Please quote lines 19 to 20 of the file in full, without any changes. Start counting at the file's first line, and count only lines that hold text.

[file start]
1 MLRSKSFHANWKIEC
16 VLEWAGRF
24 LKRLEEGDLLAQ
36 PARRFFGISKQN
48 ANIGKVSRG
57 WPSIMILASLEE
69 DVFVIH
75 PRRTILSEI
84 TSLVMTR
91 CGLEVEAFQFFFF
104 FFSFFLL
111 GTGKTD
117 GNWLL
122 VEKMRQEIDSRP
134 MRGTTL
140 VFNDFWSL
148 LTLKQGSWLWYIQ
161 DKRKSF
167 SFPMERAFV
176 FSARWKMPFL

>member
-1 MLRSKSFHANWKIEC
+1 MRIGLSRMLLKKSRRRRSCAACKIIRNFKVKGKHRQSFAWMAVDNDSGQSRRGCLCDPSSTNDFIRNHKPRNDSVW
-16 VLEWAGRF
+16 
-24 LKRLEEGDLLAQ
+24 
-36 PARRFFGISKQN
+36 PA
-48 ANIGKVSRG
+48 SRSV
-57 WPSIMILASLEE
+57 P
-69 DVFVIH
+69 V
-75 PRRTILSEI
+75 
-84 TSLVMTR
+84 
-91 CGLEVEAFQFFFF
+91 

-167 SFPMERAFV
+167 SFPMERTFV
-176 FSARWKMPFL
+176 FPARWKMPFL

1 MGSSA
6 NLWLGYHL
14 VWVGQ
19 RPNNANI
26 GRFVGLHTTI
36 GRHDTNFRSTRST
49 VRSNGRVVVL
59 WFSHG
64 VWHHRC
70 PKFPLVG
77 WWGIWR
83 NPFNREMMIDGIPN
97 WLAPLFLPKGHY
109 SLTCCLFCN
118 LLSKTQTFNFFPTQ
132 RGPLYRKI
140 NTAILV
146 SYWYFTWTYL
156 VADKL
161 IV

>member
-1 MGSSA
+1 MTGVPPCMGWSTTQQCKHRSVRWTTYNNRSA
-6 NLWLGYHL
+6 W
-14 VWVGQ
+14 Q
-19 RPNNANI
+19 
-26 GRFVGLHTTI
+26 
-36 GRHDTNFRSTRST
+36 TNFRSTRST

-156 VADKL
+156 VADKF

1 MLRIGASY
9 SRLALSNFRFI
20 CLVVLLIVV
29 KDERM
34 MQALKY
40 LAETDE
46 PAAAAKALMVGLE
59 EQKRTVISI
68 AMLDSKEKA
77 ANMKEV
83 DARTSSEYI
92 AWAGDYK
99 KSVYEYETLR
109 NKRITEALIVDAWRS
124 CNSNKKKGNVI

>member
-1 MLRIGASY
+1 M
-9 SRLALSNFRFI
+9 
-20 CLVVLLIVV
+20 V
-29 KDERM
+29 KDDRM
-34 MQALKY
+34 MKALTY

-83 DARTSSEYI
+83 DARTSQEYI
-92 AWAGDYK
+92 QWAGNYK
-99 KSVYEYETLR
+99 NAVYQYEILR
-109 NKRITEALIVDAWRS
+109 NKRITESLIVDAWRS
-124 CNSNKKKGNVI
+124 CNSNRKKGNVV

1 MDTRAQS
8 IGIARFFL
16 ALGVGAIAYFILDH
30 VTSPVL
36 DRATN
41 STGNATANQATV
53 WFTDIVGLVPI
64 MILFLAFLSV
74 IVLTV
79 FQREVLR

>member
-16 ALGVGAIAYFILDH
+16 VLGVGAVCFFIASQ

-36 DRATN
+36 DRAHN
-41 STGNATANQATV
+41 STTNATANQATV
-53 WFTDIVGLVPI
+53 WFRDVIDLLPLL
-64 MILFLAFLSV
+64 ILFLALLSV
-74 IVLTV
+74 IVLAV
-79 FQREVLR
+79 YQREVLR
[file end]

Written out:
167 SFPMERAFV
176 FSARWKMPFL